After paying the $4 entrance fee, I drove north very slowly on the snow-covered road that winds through the park past a golf course to the west (presently used for cross-country skiing), a fitness trail, and several designated picnic areas along the east shore of Stony Creek Lake. The lake is fed by Stony Creek and has three distinct segments; the southernmost is the largest and the center of activity at the park. The middle section hosts a few stray picnic areas, and the northern section exists within a quiet nature study area where activity is limited to hiking or mountain biking. This was my destination. The nature center at Stony Creek provides interpretive displays showcasing the area's natural points of interest and is home base for a handful of trails that wind through this section of the park. I chose the East Lake Trail which is a small network of four connected trails along the eastern shore of Upper Stony Creek Lake. On the western shore, Osprey Trail loops through an area which was part of an osprey re-introduction program that began in the late 90's.

Because of the heavy snowfall the previous day, the mixed forest surrounding Stony Creek was so serene that I couldn't help but smile as I looked around. I thought I would stumble upon the secret entrance to Narnia at any moment. I spent a very peaceful two to three hours walking through the arresting wint
er woods. The trail loop is only around 3 miles long, but when practically everything I see begs to be photographed, progress tends to be very slow.

I am very much looking forward to exploring more of the trails within the Metroparks in my area. As I write this, another day's worth of snow is accumulating outside making this weekend another prime opportunity.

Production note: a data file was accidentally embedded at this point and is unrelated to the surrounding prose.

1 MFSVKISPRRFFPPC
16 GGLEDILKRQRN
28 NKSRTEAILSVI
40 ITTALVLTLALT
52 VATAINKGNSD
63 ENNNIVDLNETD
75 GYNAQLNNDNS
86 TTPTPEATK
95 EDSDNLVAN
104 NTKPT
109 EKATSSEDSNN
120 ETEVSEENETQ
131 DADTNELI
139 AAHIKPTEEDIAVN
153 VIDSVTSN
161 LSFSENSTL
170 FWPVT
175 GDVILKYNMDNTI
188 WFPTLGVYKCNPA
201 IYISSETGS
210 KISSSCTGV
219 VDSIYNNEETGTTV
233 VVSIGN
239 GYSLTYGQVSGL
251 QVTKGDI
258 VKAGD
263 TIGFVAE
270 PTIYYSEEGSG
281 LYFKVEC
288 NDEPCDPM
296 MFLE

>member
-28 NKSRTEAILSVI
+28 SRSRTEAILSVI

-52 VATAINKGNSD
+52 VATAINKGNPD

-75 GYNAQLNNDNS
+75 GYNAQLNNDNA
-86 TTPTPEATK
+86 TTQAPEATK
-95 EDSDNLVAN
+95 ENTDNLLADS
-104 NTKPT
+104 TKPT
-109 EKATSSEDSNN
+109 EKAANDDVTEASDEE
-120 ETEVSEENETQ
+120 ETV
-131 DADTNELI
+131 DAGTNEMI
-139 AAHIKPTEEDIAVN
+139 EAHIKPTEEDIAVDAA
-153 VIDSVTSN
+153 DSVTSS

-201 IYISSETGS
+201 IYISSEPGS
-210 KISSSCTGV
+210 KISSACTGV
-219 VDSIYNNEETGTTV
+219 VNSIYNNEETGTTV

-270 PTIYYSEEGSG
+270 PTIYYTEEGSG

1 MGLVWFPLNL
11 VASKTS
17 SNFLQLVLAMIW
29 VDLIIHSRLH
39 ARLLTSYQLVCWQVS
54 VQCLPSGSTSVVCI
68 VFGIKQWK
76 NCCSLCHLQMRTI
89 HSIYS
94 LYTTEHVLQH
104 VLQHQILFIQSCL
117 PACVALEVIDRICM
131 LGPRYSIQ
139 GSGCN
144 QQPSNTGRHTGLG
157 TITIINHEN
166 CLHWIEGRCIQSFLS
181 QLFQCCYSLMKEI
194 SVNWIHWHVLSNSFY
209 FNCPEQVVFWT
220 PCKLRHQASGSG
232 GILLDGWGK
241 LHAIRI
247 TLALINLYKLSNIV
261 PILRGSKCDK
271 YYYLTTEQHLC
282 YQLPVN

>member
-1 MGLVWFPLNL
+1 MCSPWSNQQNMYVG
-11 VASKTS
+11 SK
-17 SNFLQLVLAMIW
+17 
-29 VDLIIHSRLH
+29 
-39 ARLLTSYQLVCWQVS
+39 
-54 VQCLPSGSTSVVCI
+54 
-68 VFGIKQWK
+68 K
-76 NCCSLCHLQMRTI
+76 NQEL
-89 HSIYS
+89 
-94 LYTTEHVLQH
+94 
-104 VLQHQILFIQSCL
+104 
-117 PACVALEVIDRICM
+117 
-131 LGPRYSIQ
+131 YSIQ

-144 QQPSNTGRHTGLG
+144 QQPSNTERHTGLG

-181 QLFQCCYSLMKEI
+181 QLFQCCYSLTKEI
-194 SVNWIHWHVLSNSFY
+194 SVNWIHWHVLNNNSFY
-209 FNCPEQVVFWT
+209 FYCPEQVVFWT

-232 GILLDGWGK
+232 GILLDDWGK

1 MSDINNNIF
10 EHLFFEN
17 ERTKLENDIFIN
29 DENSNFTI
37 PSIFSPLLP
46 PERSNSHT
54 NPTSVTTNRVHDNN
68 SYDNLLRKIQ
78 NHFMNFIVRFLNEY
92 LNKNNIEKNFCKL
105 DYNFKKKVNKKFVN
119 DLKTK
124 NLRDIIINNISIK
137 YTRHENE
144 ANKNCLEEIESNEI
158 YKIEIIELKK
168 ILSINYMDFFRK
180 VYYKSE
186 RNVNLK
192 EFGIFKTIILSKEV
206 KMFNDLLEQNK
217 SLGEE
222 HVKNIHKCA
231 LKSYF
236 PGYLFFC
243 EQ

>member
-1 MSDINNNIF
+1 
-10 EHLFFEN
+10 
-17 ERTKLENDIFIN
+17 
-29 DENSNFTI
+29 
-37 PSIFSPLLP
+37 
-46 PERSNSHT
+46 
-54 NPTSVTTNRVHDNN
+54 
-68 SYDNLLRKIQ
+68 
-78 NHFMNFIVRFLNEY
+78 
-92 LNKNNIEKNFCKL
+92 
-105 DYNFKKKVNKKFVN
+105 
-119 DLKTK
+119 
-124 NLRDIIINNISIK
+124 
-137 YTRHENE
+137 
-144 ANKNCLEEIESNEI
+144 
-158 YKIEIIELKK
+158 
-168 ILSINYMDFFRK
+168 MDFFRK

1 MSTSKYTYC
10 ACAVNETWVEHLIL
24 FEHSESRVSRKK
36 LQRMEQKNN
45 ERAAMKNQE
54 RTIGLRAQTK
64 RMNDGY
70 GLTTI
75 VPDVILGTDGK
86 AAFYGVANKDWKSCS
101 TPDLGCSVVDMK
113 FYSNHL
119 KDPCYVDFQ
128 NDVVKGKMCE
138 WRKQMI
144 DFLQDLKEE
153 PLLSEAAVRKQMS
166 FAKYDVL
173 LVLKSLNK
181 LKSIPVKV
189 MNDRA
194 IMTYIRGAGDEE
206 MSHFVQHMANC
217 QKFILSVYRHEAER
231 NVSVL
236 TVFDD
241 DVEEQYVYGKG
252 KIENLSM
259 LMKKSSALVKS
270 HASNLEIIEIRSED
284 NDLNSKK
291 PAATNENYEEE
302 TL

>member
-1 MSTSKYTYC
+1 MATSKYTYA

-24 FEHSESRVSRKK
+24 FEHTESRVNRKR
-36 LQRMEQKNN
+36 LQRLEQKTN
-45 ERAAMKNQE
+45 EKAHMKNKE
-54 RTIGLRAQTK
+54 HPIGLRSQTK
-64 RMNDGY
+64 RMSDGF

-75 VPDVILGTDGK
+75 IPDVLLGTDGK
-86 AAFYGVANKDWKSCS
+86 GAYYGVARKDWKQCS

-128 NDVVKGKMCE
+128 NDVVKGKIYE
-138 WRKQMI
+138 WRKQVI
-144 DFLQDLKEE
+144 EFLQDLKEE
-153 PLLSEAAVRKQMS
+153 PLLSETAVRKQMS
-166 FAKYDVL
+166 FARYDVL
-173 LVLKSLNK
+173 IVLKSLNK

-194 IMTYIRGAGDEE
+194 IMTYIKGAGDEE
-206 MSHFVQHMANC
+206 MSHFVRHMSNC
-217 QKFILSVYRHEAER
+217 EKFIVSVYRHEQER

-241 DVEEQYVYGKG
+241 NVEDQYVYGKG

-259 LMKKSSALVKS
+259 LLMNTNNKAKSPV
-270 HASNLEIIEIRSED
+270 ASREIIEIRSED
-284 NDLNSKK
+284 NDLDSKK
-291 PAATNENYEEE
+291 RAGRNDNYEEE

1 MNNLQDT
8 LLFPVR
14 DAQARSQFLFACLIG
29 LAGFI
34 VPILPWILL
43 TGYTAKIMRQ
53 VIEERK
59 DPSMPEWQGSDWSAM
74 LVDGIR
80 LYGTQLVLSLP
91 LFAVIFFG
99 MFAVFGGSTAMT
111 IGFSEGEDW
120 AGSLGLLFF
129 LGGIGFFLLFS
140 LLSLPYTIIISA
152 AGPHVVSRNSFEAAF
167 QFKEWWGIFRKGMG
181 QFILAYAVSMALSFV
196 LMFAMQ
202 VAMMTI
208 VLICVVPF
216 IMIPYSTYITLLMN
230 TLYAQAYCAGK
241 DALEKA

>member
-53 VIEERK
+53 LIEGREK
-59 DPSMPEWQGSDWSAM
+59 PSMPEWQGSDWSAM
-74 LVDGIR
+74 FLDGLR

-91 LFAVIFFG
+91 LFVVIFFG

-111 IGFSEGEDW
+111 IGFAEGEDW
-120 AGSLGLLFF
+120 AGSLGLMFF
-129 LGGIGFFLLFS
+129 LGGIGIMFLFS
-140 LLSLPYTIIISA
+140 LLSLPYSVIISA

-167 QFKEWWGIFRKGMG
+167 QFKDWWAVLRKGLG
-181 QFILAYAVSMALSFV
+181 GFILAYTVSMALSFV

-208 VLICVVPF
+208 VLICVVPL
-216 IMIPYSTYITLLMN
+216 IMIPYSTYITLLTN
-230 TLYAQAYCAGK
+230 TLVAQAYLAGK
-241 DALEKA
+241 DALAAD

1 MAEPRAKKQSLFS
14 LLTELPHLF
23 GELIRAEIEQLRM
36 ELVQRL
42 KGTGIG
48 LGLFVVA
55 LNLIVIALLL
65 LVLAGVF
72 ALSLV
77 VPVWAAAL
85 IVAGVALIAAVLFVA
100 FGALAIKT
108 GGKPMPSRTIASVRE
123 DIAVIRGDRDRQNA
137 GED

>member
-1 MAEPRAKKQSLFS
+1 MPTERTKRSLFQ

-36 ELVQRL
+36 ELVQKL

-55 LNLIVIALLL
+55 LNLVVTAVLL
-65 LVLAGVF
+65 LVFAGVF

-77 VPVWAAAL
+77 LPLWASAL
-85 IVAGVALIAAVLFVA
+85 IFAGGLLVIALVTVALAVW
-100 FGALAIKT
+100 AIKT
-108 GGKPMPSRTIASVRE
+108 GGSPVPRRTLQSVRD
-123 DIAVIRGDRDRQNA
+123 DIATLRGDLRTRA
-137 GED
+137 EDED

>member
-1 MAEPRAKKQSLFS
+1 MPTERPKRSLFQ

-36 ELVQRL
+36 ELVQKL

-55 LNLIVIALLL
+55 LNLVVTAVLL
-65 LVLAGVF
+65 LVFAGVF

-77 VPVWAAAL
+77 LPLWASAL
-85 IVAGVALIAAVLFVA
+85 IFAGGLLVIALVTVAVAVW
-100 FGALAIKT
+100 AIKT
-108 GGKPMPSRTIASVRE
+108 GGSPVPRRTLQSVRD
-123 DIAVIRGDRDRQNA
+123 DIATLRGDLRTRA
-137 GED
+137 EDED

Thursday, January 1, 2009

The Ice Storm of Yore

A couple of years ago in January, Southeast Michigan was hit with an awesome ice storm. Even though it is a bit sad to see many trees damaged by the force of the ice, the scenery created is so beautiful that it is difficult to avoid falling in love with the sparkling aftermath.
I was working in the Ann Arbor area at the time and during the days that the ice was present, my commute was treacherous due to everyone's eyes (including my own) focusing on everything but the road. The diamond encrusted trees along the way transformed the normally boring 45-minute stretch of concrete into a gleaming crystal highway.I spent a few hours ("visiting clients") walking along the Huron River through Gallup Park and Furstenberg Nature Area marveling at this amazing frozen world - a situation that obviously made it impossible for me to work on that particular day. Projects and clients would still be around tomorrow; I couldn't say the same for the ice with any certainty, so my priorities were clear.Although it was mid-January and winter was well underway, a few trees still had their leaves including an Oak whose leaves had turned bright orange instead of the typical brown during the past fall. Suspended in a clear icy coating, they shone in the bright sun and made me wish I had come better prepared for taking photos.A few swans and mallard ducks braved the chilly water of Geddes Pond as I crossed the adjacent bridge and slowly followed the slippery path through the woods along the north bank of the river.
The ice encapsulating grasses, bushes, branches, berries, and leaves gave a distorted look to everything around me. Buds and leaves seemed magnified, and scenes like the one below gave me the impression of watercolor paintings due to the surreal quality the coat of ice gave everything.I returned to this park the following day but the temperature had warmed up just enough to begin the melting process and it just wasn't the same. The ice storm's time had passed but I was very happy to have been able to enjoy it while it lasted.